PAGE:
ALZ: Genetic variants can run, but they can’t hide

Root cause: A new Feinstein Institute study will attempt to unearth the undiscovered genetic markers behind Alzheimer's disease.

The Feinstein Institute for Medical Research is targeting genetic risk factors behind Alzheimer’s disease, the first of many steps toward new potential treatments.

Feinstein Institute assistant professor Yun Freudenberg-Hua has been awarded a five-year, $600,000 grant by the National Institutes of Health’s National Institute on Aging, supporting her mission to better understand the genetic causes of a disease that inflicts an estimated 5.5 million Americans.

Ultimately, the doctor and her staff hope to develop new treatments and intervention programs for people suffering from Alzheimer’s, a chronic neurodegenerative disease responsible for up to 70 percent of all dementia cases, according to the Alzheimer’s Association.

Although many common “genetic-risk variants” associated with Alzheimer’s disease have been identified, “most of the inherent risk factors remain unexplained,” according to Freudenberg-Hua, who will expand on previous Feinstein Institute studies – specifically, the work of Peter Davies, director of Feinstein’s Litwin-Zucker Center For Study of Alzheimer’s Disease – to “search for and identify rare genetic-risk variants which can further explain why certain individuals develop Alzheimer’s disease.”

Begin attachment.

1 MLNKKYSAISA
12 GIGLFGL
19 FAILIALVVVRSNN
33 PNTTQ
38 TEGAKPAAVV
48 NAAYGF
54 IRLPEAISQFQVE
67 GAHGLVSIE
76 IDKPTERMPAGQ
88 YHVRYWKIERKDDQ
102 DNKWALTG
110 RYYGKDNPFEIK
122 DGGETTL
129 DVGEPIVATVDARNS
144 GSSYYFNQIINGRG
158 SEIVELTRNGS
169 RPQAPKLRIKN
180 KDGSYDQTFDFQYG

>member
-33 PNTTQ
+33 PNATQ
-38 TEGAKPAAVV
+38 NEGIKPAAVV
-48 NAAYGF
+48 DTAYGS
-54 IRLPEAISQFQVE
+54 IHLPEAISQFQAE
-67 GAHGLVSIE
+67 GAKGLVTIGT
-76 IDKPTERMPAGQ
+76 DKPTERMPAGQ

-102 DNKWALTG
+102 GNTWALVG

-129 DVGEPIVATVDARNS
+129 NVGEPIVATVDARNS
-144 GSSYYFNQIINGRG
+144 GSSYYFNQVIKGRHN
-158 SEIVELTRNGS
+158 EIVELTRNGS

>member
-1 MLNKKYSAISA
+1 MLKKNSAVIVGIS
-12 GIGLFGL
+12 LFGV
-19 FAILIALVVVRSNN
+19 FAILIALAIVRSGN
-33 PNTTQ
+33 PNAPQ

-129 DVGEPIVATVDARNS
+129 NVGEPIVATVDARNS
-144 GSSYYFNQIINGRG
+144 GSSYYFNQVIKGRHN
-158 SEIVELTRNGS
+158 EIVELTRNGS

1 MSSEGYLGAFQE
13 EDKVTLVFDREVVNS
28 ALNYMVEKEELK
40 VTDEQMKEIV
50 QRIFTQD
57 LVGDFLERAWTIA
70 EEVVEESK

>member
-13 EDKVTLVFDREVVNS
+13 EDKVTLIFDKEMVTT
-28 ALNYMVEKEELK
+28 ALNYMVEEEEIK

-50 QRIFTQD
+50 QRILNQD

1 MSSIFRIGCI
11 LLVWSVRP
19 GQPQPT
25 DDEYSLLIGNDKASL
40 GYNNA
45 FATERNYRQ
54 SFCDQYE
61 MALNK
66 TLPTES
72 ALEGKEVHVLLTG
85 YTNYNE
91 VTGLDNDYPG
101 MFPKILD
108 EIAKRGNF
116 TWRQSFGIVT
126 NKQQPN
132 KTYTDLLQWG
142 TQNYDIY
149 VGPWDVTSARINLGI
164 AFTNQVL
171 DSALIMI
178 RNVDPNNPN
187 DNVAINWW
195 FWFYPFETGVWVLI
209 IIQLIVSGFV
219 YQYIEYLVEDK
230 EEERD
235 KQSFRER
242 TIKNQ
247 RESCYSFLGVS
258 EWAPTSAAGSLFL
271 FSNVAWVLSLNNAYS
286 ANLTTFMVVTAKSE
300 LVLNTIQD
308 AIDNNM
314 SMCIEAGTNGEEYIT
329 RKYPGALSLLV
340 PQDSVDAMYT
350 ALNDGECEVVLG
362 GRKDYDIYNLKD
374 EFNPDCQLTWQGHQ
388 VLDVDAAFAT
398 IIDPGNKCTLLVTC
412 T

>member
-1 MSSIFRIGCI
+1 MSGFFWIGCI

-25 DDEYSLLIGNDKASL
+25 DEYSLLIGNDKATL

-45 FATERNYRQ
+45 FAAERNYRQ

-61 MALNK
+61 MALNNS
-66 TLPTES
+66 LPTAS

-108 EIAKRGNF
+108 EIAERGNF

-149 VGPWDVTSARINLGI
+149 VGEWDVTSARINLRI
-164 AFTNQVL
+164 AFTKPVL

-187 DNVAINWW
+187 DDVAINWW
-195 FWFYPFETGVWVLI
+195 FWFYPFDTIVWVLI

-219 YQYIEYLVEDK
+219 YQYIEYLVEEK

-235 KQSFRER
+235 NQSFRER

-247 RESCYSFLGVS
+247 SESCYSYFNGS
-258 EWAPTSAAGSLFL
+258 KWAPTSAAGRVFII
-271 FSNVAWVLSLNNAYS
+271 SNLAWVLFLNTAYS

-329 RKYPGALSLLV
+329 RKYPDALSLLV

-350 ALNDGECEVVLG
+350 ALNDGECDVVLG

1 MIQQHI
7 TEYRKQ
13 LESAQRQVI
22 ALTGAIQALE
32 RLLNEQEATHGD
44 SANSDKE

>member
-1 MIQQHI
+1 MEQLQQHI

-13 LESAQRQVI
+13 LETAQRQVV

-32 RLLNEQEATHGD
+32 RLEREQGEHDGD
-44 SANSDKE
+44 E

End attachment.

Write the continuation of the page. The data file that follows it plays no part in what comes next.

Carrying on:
Yun Freudenberg-Hua: Solving a genetic mystery.

“This project may allow us to identify biological pathways that can provide new treatment opportunities based on a patient’s specific genetic makeup,” added Freudenberg-Hua, whose team will compare the genes of patients with Alzheimer’s disease against those of healthy individuals aged 100 years and older.

Kevin Tracey, president and CEO of the Northwell Health system’s research-and-development institution, said Freudenberg-Hua’s long-term study – “Identification of Risk Genes by Comparing Whole Genome Sequences of Alzheimer’s Disease Patients and Cognitively Healthy Centenarians” – comes at a critical time for those millions of Alzheimer’s patients and the researchers trying to help.

“NIH investment in Dr. Freudenberg-Hua’s study of the genetics of Alzheimer’s disease is significant and timely,” Tracey said in a statement. “Federal support for this important peer-reviewed research is a crucial step toward filling an existing knowledge gap, one that must be filled in order to provide answers to help patients.”